Saturday, October 17, 2020

Children's four-part tale of wizard, fairies due

Publication date set for kids' book, 'Grampy and His Fairyzona Playmates' 

Hooray! A tentative publication date, Jan. 1, has been established for 'Grampy and His Fairyzona Playmates.'

The 50-page children's book, a true collaboration of me, Woody Weingarten, and my granddaughter, Hannah Schifrin, has been — as Hollywood publicists often shout — "five years in the making."

Surprisingly, perhaps, recent delays weren't caused by Covid-19 but by our desire to make the book the best possible available for readers between the ages of 6 and 10. 

A four-part fantasy, 'Grampy and His Fairyzona Playmates' focuses on how a sorcerer, Grandpa Graybeard, repeatedly gets his granddaughter, Lily, and her best friend, Penny, out of trouble after they mess up their magic spells. It also shows how the girls learn from their misadventures.

Hannah was only eight years old when she co-wrote the book, which is colorfully illustrated by Joe Marciniak.

While you're waiting, for anybody who wants to see first-hand that I can put one word after another, why not check out your local bookstore or Amazon and get a copy of "Rollercoaster: How a man can survive his partner's breast cancer," a VitalityPress volume I aimed at male caregivers (one, admittedly, that I'm considering updating). 

And look, probably in mid-2021, for "The Roving I," a compilation of columns I'd written for a group of weekly newspapers over an 11-year period.

Thursday, October 8, 2020

Docs push 'peace of mind' surgeries over survival

Double mastectomies gain favor as ratio of 1 in 8 U.S. women getting breast cancer remains the same

Women with cancer in a single breast are increasingly opting to remove both — prophylactically.

That's despite more treatment possibilities now being available and despite medical experts saying the double mastectomy doesn't necessarily lead to better outcomes.

Reporting by Alexandra Sifferlin in a Time magazine story cites a study of 5,080 women with early stage breast cancer published in JAMA Surgery to the effect that a 20% increase is being driven in part by the patients' surgeons. The study, which considered women who had an average risk for cancer in the second breast, also surveyed 377 of the patients' surgeons.

Although the doctors — who generally did recommend a double mastectomy for patients at high risk — initially leaned toward breast-conserving surgery for average-risk patients rather than CPM, or contralateral prophylactic mastectomy, they were apt to change their minds, the story says.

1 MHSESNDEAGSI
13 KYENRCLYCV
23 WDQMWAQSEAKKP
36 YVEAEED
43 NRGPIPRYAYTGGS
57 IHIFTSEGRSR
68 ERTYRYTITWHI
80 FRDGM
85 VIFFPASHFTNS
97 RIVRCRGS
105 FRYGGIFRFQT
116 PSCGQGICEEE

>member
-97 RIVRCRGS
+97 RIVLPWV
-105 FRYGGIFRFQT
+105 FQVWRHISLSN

"To give patients peace of mind" and to "avoid patient conflict" — rather than "to reduce recurrence or improve survival."

Women whose surgeons were among those most reluctant to perform a double mastectomy "had only a 4% chance" of having one, the study showed, while the likelihood of women whose doctors were most open to getting CPM having both breasts removed was 34%.
Dr. Steven Katz
Sifferlin's story quotes Dr. Steven Katz, prof at the School of Public Health at the University of Michigan, as saying, "The emotional reactions to cancer frequently prime patients to desire the most aggressive approach. Our results underscore that most surgeons today favor less aggressive approaches to surgery, and it's challenging for them to communicate with their patients that bigger is not better."

The Time article also says that Katz's earlier research "found that a woman's fear about cancer recurrence or her desire to avoid regret can also lead to a decision between her and her doctor to choose more aggressive surgery."

Katz suggests women should consider getting a second opinion, although 95% of breast-cancer patients are treated by the first physician they see.

In a companion Time story that acts as an introduction to Sifferlin's, Alice Park notes that "women now have more information about their disease — down to the very DNA of their tumors — than ever before, so they can make more informed decisions about how aggressively they want to be treated."

She further writes that "scientists also have an evolving understanding of how women can better endure treatment with fewer side effects — and they have plenty of options to do so, from getting more sleep to practicing yoga or eating healthfully."

In addition, Park contends, "women are becoming empowered to make better decisions, and research is even revealing what they should know about the potential biases of the doctors who treat them."

More information about choices of treatment can be obtained by reading "Rollercoaster: How a man can survive his partner's breast cancer," a VitalityPress book that I, Woody Weingarten, aimed at male caregivers.